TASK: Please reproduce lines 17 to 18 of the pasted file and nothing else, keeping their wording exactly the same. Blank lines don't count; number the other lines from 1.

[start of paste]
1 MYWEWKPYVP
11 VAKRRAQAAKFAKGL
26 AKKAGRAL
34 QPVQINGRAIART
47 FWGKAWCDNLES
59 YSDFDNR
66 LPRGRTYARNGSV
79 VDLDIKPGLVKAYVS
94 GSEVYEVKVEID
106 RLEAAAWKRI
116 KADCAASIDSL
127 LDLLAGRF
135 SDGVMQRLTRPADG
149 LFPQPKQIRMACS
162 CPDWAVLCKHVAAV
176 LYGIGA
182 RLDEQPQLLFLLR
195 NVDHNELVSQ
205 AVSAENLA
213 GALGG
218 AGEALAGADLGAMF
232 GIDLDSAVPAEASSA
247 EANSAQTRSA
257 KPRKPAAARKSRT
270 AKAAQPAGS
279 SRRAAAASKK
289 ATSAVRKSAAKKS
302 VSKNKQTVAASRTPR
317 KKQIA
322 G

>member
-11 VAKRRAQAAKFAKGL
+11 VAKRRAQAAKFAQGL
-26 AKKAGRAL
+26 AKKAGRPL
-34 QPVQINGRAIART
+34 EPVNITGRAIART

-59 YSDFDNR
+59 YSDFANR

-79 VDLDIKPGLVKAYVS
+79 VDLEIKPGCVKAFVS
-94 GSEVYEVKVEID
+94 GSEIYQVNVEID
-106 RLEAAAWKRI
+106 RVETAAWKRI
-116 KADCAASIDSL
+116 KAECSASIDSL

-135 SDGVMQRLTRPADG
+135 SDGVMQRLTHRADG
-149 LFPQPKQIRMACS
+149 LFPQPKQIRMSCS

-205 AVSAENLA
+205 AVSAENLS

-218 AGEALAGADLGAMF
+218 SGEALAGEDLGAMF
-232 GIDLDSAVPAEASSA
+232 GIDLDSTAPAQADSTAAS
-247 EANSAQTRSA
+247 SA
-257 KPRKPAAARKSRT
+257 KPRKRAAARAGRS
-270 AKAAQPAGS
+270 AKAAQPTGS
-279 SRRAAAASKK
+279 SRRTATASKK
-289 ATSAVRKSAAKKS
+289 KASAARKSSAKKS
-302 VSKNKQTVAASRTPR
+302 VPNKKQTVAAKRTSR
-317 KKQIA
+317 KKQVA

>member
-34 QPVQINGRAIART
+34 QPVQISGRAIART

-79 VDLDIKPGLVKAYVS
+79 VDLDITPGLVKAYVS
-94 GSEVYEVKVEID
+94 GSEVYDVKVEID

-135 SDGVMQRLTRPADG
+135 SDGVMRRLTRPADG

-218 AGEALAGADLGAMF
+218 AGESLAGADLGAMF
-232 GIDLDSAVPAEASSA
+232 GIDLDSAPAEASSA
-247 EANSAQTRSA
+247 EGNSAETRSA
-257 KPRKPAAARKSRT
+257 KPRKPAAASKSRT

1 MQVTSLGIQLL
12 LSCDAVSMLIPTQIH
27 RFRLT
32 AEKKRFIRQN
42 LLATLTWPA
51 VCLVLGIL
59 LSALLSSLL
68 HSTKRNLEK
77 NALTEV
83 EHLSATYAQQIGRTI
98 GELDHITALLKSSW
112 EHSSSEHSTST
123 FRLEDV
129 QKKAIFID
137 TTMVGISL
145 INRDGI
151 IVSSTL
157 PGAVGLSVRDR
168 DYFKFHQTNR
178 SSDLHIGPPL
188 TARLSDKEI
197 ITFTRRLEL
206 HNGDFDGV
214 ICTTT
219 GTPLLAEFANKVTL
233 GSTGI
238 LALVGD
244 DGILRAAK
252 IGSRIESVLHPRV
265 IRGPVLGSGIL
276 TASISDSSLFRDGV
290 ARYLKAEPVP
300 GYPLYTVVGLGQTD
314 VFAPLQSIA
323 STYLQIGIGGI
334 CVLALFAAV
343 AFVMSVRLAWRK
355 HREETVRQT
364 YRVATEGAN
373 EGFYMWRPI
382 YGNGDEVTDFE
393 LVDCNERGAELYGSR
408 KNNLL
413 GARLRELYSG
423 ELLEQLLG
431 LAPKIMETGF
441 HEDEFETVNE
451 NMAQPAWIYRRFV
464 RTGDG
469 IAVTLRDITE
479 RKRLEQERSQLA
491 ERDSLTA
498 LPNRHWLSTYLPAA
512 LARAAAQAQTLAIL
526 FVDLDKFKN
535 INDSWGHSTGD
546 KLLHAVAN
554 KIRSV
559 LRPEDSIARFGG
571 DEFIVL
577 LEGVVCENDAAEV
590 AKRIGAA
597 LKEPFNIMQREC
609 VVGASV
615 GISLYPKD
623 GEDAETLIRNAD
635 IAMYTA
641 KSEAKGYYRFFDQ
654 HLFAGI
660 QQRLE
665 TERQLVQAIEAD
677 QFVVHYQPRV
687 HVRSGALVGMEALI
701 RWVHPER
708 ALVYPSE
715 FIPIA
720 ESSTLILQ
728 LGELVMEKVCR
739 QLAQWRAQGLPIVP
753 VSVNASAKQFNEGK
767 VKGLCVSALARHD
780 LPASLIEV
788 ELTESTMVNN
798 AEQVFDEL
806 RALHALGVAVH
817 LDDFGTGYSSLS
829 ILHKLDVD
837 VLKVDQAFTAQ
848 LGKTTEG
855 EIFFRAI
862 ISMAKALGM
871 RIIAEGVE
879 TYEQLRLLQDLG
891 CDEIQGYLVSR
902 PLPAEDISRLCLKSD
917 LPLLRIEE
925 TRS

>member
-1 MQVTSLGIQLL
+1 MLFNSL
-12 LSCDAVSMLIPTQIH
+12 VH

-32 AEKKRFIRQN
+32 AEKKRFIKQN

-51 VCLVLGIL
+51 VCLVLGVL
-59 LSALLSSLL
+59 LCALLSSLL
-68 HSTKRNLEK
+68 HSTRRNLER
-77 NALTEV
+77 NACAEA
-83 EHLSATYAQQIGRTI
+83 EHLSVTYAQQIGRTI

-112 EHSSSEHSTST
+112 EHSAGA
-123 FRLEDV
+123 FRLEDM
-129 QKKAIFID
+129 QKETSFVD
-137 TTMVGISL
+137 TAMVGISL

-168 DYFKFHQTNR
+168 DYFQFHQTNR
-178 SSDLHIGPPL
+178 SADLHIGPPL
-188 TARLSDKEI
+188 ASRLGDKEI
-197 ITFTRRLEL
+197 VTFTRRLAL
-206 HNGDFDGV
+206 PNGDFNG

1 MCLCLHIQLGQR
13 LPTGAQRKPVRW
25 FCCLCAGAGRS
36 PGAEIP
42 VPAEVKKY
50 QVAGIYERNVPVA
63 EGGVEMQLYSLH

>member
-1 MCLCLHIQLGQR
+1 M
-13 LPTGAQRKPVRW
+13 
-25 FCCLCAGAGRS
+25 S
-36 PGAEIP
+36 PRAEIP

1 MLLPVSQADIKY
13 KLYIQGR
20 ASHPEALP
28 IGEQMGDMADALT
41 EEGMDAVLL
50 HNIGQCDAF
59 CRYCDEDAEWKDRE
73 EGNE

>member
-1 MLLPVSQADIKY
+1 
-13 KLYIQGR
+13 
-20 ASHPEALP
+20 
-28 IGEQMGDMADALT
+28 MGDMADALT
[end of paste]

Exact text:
182 RLDEQPQLLFLLR
195 NVDHNELVSQ